Cream Earl Grey Black (with Stella) – This one lived up to its billing, adding a very creamy complexion to the beer while not obliterating the carbonation. It also infused the Stella with loads of vanilla, which blended quite well with the malt backbone of the beer. All in all, it’s a nice addition – though it’s not something that you’d use every time you cracked one of these open.
Genmaicha (with Corona) – This completely changed the nose of the beer, giving it a very nutty quality. The taste was similar to a brown ale, in some ways, mellowing out the Corona’s natural acidity. The overriding taste I walked away with, though, was olive oil (the good kind you dip bread in – not the cheap kind).
Royal Wedding (with Coors Light) – Not much of a change with this additive. It added a little sharpness and tang to the beer, along with some slight floral notes, but basically it still tasted like a light beer.
Monk’s Blend (with Coors Light) – Like Genmaicha, this completely changed the nose, in this case giving it a very fruit forward scent. That followed through to the beer, which had hints of tropical fruits, which seemingly came from the grenadine in the tea blend. It wasn’t overly sweet, though – and proved to be a tasty addition, greatly improving the beer.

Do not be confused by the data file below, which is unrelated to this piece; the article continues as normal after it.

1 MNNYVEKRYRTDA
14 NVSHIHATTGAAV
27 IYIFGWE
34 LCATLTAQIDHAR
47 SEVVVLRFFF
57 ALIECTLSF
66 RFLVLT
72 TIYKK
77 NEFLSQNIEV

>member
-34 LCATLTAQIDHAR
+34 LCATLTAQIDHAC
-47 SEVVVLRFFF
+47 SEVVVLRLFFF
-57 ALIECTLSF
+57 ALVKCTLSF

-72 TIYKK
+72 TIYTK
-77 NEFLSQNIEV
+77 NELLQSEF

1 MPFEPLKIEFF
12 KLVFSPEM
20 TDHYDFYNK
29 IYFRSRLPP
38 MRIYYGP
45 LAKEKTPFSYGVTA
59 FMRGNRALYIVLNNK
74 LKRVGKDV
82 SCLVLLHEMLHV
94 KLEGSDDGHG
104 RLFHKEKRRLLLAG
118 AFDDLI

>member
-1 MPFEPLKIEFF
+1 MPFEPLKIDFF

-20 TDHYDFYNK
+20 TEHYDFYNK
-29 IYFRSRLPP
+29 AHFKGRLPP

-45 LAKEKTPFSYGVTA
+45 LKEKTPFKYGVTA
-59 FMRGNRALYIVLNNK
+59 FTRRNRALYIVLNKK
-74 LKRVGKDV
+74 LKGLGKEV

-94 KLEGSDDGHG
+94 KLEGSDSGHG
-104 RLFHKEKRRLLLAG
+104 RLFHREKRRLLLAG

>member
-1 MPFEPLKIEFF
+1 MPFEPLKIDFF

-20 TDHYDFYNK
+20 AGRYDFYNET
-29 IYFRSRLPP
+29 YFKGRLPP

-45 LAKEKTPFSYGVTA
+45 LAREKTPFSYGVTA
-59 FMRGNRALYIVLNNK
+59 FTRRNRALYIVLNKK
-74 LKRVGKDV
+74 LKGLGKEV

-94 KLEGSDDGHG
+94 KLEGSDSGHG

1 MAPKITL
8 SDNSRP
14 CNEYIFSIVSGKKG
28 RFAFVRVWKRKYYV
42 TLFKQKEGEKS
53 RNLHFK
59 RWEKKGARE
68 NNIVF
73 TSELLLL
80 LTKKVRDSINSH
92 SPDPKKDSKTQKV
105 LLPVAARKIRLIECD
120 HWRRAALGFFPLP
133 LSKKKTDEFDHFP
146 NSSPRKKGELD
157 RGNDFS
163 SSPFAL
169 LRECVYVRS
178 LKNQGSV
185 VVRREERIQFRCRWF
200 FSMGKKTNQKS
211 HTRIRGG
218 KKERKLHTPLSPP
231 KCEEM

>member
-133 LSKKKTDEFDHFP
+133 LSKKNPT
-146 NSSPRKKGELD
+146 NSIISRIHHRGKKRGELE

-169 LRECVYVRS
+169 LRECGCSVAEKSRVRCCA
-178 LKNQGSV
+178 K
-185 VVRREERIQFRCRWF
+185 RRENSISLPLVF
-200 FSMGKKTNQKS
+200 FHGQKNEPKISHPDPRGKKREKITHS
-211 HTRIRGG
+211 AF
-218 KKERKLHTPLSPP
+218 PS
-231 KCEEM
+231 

Harbor Breeze (with Fosters) – You get strawberry on the nose as you go in for a sip and that’s evident in the beer as well – but just barely. Despite the recommendation, this seems like an additive that would work better in a lighter beer, perhaps adding a shandy element to it. As it was, it didn’t make a tremendous impact on Fosters.
Harbor Breeze (with Woodchuck Cider) – Despite the lack of real success with the Fosters, there was something about Harbor Breeze that seemed promising, so I tried Capital Teas’ other suggestion – a hard cider. And I’m really glad I did. It was a noticeable improvement, adding layers to the drink as the strawberry intertwined with the apple. It also added a smoothness to the cider that made it even more enjoyable to drink.